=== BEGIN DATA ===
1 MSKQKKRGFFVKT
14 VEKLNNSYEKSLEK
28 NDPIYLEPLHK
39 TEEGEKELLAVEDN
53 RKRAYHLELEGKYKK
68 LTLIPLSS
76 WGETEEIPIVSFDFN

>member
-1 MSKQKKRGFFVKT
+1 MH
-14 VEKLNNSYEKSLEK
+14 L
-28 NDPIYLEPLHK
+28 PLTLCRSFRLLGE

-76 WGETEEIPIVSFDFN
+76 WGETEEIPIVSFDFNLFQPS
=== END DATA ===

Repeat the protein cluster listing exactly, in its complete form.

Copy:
1 MSKQKKRGFFVKT
14 VEKLNNSYEKSLEK
28 NDPIYLEPLHK
39 TEEGEKELLAVEDN
53 RKRAYHLELEGKYKK
68 LTLIPLSS
76 WGETEEIPIVSFDFN

>member
-1 MSKQKKRGFFVKT
+1 MH
-14 VEKLNNSYEKSLEK
+14 L
-28 NDPIYLEPLHK
+28 PLTLCRSFRLLGE

-76 WGETEEIPIVSFDFN
+76 WGETEEIPIVSFDFNLFQPS